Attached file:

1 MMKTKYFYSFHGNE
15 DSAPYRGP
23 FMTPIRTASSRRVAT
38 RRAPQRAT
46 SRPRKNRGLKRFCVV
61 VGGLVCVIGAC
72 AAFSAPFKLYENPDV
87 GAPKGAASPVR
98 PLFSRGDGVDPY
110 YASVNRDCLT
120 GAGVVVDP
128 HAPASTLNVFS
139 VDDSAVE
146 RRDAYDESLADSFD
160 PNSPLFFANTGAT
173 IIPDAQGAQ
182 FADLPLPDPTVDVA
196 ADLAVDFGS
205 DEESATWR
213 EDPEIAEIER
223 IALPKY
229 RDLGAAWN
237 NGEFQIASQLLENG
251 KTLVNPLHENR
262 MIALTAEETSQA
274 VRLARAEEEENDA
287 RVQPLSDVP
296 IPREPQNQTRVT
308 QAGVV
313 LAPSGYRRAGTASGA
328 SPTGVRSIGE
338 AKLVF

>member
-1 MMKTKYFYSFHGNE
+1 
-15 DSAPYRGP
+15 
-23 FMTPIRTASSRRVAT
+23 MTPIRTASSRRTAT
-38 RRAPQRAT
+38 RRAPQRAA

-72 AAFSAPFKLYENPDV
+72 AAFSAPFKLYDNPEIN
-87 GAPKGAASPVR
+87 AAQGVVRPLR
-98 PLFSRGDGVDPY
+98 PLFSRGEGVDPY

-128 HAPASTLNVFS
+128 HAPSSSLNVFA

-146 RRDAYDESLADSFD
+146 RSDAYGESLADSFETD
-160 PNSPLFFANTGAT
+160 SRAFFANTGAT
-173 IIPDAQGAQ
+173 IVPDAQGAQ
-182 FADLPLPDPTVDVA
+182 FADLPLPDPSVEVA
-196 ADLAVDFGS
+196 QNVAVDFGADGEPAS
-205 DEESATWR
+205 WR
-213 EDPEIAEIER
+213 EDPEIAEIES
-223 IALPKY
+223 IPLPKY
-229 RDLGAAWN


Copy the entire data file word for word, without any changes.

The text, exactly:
1 MMKTKYFYSFHGNE
15 DSAPYRGP
23 FMTPIRTASSRRVAT
38 RRAPQRAT
46 SRPRKNRGLKRFCVV
61 VGGLVCVIGAC
72 AAFSAPFKLYENPDV
87 GAPKGAASPVR
98 PLFSRGDGVDPY
110 YASVNRDCLT
120 GAGVVVDP
128 HAPASTLNVFS
139 VDDSAVE
146 RRDAYDESLADSFD
160 PNSPLFFANTGAT
173 IIPDAQGAQ
182 FADLPLPDPTVDVA
196 ADLAVDFGS
205 DEESATWR
213 EDPEIAEIER
223 IALPKY
229 RDLGAAWN
237 NGEFQIASQLLENG
251 KTLVNPLHENR
262 MIALTAEETSQA
274 VRLARAEEEENDA
287 RVQPLSDVP
296 IPREPQNQTRVT
308 QAGVV
313 LAPSGYRRAGTASGA
328 SPTGVRSIGE
338 AKLVF

>member
-1 MMKTKYFYSFHGNE
+1 
-15 DSAPYRGP
+15 
-23 FMTPIRTASSRRVAT
+23 MTPIRTASSRRTAT
-38 RRAPQRAT
+38 RRAPQRAA

-72 AAFSAPFKLYENPDV
+72 AAFSAPFKLYDNPEIN
-87 GAPKGAASPVR
+87 AAQGVVRPLR
-98 PLFSRGDGVDPY
+98 PLFSRGEGVDPY

-128 HAPASTLNVFS
+128 HAPSSSLNVFA

-146 RRDAYDESLADSFD
+146 RSDAYGESLADSFETD
-160 PNSPLFFANTGAT
+160 SRAFFANTGAT
-173 IIPDAQGAQ
+173 IVPDAQGAQ
-182 FADLPLPDPTVDVA
+182 FADLPLPDPSVEVA
-196 ADLAVDFGS
+196 QNVAVDFGADGEPAS
-205 DEESATWR
+205 WR
-213 EDPEIAEIER
+213 EDPEIAEIES
-223 IALPKY
+223 IPLPKY
-229 RDLGAAWN